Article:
Foreign Investments in US Shale

Since 2008, foreign companies have entered into 21 joint ventures with U.S. acreage holders and operators, investing more than $26 billion in tight oil and shale gas plays. More at Energy Information Administration.

Drilling for Gas Under an Airport

Consol Energy has reached an agreement that will allow it for drill for natural gas on 9,000 acres of land at the Pittsburgh International Airport. This isn't the first time airport property has been drilled for natural gas. In 2006 land surrounding the Dallas/Fort Worth International Airport was part of a drilling deal. More at Centre Daily Times.

TCO Appalachia and Henry Hub Gas Prices at Parity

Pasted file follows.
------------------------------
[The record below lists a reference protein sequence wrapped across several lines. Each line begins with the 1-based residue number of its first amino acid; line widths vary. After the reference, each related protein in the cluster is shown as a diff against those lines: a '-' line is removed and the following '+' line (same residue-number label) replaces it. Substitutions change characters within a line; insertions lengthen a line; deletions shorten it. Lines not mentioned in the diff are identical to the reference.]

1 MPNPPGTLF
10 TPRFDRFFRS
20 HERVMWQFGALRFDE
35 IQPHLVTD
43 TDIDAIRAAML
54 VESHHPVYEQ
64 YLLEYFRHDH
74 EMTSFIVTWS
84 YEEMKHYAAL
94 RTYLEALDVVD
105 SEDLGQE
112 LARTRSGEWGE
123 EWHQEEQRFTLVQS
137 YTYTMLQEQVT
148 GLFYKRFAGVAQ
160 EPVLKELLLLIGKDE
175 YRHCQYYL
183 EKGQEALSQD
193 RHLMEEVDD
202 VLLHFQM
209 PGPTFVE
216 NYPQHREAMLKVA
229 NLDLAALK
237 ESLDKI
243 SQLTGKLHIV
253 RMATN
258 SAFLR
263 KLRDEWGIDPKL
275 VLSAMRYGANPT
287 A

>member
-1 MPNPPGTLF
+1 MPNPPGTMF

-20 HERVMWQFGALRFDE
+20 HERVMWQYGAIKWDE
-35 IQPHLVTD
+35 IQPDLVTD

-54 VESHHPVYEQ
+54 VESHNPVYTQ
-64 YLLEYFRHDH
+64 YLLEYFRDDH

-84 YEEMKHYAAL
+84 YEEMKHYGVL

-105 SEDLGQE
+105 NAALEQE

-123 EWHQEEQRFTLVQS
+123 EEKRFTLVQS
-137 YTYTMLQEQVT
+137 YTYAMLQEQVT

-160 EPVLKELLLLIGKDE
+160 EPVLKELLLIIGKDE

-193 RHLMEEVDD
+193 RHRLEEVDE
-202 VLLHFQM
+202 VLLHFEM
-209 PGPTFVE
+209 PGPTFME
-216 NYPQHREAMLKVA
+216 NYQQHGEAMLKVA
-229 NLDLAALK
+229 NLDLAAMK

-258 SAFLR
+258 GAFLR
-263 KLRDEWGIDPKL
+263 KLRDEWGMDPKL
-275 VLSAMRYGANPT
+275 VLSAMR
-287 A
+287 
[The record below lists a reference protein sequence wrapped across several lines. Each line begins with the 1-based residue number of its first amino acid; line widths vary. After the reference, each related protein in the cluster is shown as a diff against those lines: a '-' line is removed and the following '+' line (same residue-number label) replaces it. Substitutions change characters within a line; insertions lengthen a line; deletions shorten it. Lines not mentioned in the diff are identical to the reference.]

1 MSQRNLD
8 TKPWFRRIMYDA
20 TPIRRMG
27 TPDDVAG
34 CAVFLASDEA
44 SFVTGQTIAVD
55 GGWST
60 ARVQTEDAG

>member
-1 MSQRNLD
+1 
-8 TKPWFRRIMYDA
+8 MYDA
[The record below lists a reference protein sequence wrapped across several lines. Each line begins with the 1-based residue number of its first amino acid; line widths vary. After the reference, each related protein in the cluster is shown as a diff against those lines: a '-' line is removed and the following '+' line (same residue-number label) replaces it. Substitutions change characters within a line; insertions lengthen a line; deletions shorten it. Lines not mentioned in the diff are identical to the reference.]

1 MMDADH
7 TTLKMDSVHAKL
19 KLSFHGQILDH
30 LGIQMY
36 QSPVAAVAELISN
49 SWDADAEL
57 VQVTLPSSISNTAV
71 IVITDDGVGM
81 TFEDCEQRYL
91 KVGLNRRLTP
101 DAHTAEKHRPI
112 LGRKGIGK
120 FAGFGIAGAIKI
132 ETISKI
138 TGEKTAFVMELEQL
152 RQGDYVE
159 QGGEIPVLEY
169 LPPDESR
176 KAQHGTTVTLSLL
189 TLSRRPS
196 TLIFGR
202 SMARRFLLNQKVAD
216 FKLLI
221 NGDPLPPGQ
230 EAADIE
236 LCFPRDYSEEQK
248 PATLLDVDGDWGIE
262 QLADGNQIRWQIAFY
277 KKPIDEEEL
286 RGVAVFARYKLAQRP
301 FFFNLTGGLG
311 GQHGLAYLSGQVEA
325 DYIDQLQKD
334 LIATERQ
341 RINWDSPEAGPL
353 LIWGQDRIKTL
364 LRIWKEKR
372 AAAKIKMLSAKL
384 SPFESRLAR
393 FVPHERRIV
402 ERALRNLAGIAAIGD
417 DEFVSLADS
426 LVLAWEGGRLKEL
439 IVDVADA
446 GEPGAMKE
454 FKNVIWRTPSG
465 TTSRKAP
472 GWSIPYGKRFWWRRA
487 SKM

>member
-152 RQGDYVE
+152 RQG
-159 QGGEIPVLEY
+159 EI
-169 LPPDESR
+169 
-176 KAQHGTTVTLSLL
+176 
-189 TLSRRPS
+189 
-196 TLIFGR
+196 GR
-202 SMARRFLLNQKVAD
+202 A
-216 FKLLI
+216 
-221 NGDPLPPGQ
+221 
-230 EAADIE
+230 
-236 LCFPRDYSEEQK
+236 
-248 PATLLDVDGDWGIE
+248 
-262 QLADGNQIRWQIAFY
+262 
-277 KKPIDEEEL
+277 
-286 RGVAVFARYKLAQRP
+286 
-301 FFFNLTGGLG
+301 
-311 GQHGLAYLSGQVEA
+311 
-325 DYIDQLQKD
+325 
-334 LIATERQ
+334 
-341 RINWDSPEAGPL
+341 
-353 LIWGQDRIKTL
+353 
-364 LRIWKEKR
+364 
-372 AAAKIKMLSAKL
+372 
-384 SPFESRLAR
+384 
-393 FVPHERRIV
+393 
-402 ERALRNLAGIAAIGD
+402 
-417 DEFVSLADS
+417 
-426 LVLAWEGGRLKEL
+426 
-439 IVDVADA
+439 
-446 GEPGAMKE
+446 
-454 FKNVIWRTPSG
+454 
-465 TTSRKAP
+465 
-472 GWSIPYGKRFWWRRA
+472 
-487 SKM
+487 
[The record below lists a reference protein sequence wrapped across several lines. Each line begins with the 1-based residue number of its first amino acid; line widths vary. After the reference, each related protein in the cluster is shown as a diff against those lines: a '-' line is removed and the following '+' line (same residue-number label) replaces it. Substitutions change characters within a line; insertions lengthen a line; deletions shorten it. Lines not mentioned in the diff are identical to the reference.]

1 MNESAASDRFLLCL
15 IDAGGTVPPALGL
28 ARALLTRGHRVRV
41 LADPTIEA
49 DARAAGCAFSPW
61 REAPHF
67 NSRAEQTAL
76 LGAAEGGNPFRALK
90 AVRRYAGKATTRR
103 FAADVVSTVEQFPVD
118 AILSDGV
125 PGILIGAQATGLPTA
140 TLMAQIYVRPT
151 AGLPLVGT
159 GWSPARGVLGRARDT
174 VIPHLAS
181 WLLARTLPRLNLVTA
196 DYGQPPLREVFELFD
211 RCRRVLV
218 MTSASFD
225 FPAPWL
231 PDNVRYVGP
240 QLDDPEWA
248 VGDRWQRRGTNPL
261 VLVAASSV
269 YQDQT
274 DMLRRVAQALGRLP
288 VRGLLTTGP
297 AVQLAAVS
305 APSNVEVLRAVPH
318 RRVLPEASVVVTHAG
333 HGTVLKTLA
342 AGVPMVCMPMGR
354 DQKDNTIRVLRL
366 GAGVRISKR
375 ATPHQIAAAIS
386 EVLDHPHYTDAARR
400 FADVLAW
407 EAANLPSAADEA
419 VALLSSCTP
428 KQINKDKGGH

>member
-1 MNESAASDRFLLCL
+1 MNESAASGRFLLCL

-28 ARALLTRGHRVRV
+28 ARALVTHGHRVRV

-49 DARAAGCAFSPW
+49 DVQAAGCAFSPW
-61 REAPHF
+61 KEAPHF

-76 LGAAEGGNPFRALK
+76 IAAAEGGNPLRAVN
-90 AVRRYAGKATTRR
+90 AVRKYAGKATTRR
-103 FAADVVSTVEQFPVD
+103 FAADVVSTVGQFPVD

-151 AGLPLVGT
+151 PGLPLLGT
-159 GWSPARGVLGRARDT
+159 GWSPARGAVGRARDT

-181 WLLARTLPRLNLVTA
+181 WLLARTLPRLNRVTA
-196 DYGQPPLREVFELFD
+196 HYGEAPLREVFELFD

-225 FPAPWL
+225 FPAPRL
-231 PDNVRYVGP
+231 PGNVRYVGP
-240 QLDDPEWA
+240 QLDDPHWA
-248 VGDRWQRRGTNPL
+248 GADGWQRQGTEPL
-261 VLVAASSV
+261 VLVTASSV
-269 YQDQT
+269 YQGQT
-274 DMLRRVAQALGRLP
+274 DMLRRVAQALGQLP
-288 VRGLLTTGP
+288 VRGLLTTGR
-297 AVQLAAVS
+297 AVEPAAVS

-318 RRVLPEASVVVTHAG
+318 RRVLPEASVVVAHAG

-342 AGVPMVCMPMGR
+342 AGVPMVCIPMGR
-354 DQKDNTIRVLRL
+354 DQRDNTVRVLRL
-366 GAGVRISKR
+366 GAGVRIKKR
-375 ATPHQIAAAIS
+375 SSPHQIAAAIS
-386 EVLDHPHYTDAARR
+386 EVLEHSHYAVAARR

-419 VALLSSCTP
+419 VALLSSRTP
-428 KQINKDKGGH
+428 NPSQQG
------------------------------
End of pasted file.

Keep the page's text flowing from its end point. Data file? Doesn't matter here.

"Natural gas at the TCO Appalachia index has historically been priced about $0.25 per million British thermal units above Henry Hub. However, the spread between these two points in spot markets reflects rough parity now, and in forward markets TCO is priced less than at the Henry Hub." Quoted from the Energy Information Administration website. More at Energy Information Administration.

AASG on Hydraulic Fracturing

"After decades of hydraulic fracturing-related activity there is little evidence if any that hydraulic fracturing itself has contaminated fresh groundwater. No occurrences are known where hydraulic fracturing fluids have moved upward from the zone of fracturing of a horizontal well into the fresh drinking water." Quoted from the Association of American State Geologists statement. More at Association of American State Geologists.

Texas: Injection Wells and Earthquakes